The Flow Hive looks very attractive but my concern is that many ignorant people with no bee knowledge will go for it expecting honey with no work involved. Something for nothing. It always looks attractive but seldom if ever works. The ignorant ones will expect that all they need to do is to crank the handle and every time they will get honey flowing out. This is what the promo videos promise, don't they? In reality they are likely to instigate robbing, breed varroa, promote SHB infection, wax moth and swarms that will annoy and irritate neighbours.

 Overharvesting is a real risk.  If all you do is to crank the handle, how will you know that comb is ready for a new harvest?  There is no need to look inside the hive or whatever, one can get stung, let's just turn the handle and see what comes out. Cranking the handle while bees are refilling the comb may yield something else than honey flowing out - bits and pieces of bees.

Responsible beekeeping (the nasty word again) requires that the hive be managed to minimize swarming.  The hive needs periodical check for diseases or a failing queen.  SHB is a new and VERY real problem.  Varroa is on a horizon, it is just a matter of time before it comes.

There is more to responsible beekeeping than pinching the honey.  I stress the word "responsible".
Promises of something for nothing are dangerous and usually end in tears.

I see the "invention" to be a dangerous concept.  But I may be badly wrong and if so - I will be the first to admit it.  Time will tell.

24 Feb 2015

Flow Hive

The Flow Hive concept created quite a stir in the general community and even more so with beekeepers.  Here is a point of view I personally subscribe to.  It comes from Natural Beekeeping Trust blog (naturalbeekeepingtrust.wordpress.com).  I submit it for your consideration without any further comments:

We start with an extract from a piece that appeared on this blog a while ago:
In 1609, Charles Butler, in The Feminine Monarchy, wrote:
‘Of all insects, the bees are chief, and worthily to be most admired; being the only things of that kind which are bred for the behoove of men.’
Thus it has been ever since: bees are judged not by their intrinsic worth, nor by reference to their role in wider nature, but solely with reference to their utility to man.  The needs of the bee are subjugated to the needs of man.  Two hundred and fifty years after these words were written, just when the Victorians had outlawed the making of men into slaves for other men, allowing slaves to throw off their shackles, a clergyman named Lorenzo Langstroth invented a new shackle for the bee: the so-called moveable frame hive. Thus came about a perversion perpetrated on the bee that has been visited upon no other animal: the very body of the creature, the comb and internal organs of the Bee are henceforth to be constructed in the equivalent of a set of files in a filing cabinet, with each file capable of being withdrawn by the beekeeper at will .  The Bee thus becomes an animal dissectible at will, the equivalent of making the heart, lungs, uterus and so forth of a dog removable, and examinable, at the whim of the owner rather than only under dire veterinary need.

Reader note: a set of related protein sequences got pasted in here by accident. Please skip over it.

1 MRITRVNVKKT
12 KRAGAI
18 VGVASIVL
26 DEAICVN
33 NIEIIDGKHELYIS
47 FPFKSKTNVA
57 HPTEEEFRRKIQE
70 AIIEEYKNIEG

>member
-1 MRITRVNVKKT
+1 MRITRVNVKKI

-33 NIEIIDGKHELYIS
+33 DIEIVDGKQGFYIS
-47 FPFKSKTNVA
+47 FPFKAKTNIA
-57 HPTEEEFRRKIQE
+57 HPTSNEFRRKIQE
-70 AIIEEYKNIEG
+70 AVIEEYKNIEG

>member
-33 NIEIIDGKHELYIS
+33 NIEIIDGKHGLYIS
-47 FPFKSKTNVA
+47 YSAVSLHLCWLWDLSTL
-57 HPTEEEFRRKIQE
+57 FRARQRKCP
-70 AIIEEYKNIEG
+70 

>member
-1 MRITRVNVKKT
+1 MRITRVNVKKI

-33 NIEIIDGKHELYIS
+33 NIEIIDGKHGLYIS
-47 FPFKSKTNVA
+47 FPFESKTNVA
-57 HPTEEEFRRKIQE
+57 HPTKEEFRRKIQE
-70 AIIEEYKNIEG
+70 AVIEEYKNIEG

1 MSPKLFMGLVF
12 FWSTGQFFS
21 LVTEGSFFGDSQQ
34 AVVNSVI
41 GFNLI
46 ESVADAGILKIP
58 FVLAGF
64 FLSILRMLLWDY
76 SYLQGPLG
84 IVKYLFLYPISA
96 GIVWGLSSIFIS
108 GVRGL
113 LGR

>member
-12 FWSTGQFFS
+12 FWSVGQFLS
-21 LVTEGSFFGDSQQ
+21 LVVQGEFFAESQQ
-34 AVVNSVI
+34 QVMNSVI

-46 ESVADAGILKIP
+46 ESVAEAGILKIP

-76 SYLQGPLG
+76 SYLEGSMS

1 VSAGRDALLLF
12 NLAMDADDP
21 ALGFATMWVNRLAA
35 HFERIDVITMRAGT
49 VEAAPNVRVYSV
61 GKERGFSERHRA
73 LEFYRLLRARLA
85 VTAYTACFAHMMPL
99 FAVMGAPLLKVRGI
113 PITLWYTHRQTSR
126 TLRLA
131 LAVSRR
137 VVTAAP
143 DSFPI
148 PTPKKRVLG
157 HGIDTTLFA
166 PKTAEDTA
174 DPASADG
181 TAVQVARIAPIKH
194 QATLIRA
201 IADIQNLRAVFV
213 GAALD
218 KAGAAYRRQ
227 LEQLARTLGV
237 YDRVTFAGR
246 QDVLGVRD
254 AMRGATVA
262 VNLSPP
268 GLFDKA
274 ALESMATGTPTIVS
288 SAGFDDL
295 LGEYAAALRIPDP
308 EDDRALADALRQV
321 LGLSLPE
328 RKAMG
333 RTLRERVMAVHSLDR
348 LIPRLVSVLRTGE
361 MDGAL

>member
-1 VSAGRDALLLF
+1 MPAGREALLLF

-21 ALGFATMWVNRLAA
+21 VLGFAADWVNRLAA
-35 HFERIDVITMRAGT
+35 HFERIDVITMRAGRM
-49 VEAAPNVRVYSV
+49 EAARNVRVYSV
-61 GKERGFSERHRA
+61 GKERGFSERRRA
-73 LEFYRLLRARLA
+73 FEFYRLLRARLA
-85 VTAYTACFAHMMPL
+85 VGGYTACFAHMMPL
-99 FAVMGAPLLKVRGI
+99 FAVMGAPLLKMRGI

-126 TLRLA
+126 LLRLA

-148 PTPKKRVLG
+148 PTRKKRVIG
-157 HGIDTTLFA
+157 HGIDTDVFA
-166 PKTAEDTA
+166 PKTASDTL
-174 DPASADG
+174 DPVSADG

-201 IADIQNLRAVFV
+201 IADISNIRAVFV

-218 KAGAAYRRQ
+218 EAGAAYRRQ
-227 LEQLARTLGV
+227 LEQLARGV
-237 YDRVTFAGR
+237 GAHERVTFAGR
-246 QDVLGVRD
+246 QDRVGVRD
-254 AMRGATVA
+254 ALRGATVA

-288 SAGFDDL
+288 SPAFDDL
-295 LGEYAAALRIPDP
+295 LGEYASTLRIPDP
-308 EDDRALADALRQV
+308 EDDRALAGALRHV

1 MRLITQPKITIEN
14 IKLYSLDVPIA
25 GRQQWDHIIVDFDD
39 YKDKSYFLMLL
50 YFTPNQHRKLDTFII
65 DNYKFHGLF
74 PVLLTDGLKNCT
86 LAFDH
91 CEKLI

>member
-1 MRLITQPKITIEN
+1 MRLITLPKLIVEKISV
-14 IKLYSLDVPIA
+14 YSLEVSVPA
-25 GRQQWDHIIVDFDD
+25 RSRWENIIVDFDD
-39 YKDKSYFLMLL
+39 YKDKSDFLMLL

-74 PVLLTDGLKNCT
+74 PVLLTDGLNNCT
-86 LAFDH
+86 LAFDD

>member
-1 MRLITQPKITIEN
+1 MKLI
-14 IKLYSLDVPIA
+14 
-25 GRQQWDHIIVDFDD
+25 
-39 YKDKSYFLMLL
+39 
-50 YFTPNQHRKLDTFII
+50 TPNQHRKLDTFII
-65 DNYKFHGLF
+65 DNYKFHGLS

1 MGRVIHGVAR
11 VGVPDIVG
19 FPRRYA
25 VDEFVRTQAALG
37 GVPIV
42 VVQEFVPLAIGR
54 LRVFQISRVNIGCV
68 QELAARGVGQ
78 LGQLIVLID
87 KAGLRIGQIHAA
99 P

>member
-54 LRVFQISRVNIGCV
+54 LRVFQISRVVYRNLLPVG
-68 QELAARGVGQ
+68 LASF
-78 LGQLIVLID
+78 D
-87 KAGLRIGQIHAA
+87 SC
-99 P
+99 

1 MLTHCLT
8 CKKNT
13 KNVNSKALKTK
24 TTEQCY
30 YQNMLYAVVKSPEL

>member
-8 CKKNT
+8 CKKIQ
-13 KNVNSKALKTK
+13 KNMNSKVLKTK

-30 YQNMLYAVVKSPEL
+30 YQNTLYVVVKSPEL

To continue the same line of thought, the comb that makes up the internal structure of a bee hive is made of wax, secreted from the bodies of the bees themselves. The wax is shaped into cells, of varying sizes according to the needs of the Bee. (By ‘Bee’ -with a capital ‘B’- is meant the colony as a whole, made up of individuals bees, bee brood, waxen combs and so forth.) In Victorian times, a decision was made that the variation one sees in natural comb was a waste of energy, and wax was moulded artificially into uniform patterns to ‘encourage’ the Bee to dispense with this essential variability in its internal structure. All in the name of efficiency.

In recent years, plastic has been substituted for the wax; entire combs are nowadays made of plastic! After all, why should the Bee make its innards from its own natural secretions when artificial materials can be used. Never mind that the comb forms the actual internal organs of the Bee. Anyone for a plastic heart, or a plastic uterus?

But man’s perversion of the Bee life form does not end there. We now see the invention of plastic combs that have embedded within them little rotating cams, such that, at the turn of a handle, the comb separates and out pours the honey. This invention is termed the Flow Hive and is the current rage of internet bee discussion forums. The argument goes that honey can be harvested with minimal disturbance to the hive. Setting aside questions of whether the hive will work in practice (for example: how long before the bees gum the intricate mechanism solid with propolis), what effect will this invention have on the Bee organism as a whole? The combs are, after all, an integral part of the Bee, properly created by the individual bees from their own wax. If for those combs we substitute plastic in which we embed the equivalent of a food grinder, that opens up the combs and allows their contents to ooze forth, what is the effect on the Bee?